In Gaza alone, Israeli forces have injured 30 journalists since March 22, a UN rights body said on Monday.
“30 journalists covering the protests were injured” by the Israeli army, UN Human Rights High Commissioner Michelle Bachelet said in a statement, referring to the protests held along the Israel-Gaza fence.
Since the start of protests in March 2018, known as Great March of Return, a total of four Anadolu Agency journalists were also wounded, two in Gaza and two in occupied West Bank.
In the same period, two other journalists working in other media organizations in Gaza were killed.
Bachelet said the violations continued since the adoption of UN Resolution 40/13 on March 22 this year.
The resolution ensures accountability and justice for all violations of international law in the Occupied Palestinian Territory, including East Jerusalem.
“Serious violations of international human rights law and international humanitarian law have continued in the Occupied Palestinian Territory in this period, including in the context of large-scale civilian protests in Gaza,” the statement said.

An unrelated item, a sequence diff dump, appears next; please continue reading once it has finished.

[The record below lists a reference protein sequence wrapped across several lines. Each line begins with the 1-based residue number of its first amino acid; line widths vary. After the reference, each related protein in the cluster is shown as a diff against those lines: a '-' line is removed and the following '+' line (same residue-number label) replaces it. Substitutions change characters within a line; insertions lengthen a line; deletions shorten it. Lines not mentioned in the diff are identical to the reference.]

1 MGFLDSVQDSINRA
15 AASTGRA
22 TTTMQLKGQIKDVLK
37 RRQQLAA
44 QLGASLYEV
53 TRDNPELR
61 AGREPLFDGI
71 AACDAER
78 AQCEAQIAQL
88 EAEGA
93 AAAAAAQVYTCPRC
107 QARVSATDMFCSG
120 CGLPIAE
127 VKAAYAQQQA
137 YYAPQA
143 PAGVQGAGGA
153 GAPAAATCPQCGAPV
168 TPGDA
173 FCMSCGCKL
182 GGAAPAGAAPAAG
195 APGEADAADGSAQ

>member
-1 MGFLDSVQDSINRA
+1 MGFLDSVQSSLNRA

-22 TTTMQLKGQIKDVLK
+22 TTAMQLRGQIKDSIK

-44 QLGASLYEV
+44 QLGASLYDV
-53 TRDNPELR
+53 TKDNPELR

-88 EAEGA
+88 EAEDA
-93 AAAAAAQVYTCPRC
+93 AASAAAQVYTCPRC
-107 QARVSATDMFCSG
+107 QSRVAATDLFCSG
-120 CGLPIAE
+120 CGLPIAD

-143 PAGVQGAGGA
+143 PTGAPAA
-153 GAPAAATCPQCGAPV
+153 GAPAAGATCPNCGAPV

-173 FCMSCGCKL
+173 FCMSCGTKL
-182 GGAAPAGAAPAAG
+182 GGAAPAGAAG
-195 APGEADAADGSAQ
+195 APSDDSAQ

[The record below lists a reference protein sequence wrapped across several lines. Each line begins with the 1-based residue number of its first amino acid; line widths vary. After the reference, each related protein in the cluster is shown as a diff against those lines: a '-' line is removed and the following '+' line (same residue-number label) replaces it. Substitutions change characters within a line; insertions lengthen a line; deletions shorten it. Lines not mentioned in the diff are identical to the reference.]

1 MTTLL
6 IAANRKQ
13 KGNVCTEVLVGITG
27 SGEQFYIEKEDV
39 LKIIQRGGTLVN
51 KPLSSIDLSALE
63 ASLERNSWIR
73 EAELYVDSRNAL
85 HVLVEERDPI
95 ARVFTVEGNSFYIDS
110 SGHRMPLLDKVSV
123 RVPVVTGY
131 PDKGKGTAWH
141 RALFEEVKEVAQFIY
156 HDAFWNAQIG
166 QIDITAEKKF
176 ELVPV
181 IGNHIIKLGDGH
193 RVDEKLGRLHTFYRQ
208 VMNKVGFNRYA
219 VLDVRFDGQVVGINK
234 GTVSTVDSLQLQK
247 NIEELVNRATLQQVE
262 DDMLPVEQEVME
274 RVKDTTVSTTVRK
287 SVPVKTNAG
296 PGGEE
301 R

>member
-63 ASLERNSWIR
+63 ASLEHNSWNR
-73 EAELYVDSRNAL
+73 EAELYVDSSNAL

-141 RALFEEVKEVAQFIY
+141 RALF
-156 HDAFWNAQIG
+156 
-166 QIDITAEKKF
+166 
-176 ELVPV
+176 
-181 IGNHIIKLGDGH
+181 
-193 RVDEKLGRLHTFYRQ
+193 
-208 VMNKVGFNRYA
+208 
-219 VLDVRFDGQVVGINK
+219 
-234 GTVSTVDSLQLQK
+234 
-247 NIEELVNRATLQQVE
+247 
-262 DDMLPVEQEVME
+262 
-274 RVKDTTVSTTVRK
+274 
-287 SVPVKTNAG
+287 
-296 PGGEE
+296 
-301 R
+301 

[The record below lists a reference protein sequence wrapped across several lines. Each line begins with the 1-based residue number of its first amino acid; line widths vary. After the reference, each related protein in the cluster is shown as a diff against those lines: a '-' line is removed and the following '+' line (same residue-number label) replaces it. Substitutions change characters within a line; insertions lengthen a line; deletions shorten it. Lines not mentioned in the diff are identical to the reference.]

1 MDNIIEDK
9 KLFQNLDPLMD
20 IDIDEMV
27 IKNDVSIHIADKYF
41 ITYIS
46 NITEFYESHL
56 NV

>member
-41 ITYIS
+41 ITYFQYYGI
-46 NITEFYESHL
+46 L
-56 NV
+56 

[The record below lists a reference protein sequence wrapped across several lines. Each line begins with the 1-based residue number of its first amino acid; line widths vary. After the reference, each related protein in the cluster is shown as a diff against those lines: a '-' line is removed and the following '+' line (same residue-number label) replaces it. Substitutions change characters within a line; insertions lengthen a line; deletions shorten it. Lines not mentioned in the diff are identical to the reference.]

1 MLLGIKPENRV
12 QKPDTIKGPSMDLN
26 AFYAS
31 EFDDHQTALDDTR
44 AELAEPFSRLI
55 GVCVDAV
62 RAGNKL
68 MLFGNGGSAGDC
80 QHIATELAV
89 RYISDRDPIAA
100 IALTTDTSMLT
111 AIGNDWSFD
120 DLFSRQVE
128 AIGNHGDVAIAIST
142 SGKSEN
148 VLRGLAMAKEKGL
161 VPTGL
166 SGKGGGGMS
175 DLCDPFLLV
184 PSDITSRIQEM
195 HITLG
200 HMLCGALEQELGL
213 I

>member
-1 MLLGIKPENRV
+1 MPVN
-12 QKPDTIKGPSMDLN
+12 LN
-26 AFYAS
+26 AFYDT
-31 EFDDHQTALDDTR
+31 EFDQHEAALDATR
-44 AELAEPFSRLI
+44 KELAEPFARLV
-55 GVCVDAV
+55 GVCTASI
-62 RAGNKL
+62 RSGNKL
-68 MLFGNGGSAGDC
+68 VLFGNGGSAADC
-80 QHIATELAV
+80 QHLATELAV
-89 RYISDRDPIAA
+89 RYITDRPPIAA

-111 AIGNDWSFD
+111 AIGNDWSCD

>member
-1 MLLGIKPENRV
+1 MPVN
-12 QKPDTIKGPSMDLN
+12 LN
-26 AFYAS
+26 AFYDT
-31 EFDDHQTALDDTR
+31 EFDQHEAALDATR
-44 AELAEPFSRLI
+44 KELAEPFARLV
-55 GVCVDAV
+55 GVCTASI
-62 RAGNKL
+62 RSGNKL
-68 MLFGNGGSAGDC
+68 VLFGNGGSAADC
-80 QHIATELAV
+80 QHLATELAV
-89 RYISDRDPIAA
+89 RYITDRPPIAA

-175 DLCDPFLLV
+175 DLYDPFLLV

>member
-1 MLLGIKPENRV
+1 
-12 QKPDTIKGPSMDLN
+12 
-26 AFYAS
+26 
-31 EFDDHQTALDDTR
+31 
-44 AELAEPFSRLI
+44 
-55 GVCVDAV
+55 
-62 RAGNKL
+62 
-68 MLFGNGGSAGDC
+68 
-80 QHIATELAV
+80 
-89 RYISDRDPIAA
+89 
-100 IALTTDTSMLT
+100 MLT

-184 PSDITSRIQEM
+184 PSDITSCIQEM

Bachelet said Israel used tear gas, rubber-coated bullets, water cannon and sound devices, as well as regularly fired live ammunition, against the demonstrators.
“As a direct result, since 22 March 2019, 13 Palestinians, including five children, have been killed,” she said.
Bachelet said hundreds of others, including health workers and journalists, have been injured.
“Many have been left with permanent disabilities, including 20 who have undergone amputations, two who have been paralysed, and six who have permanently lost their vision in one eye,” she said.
Bachelet added that these 13 deaths since March 22 follow the killings of 189 Palestinians in the previous 12 months – including 38 children.
Since the Gaza rallies began in March last year, nearly 270 protesters have been martyred — and thousands more wounded — by Israeli troops deployed near the buffer zone.
Demonstrators demand an end to Israel’s 12-year blockade of the Gaza Strip, which has shattered the coastal enclave’s economy and deprived its two million inhabitants of many basic amenities.AA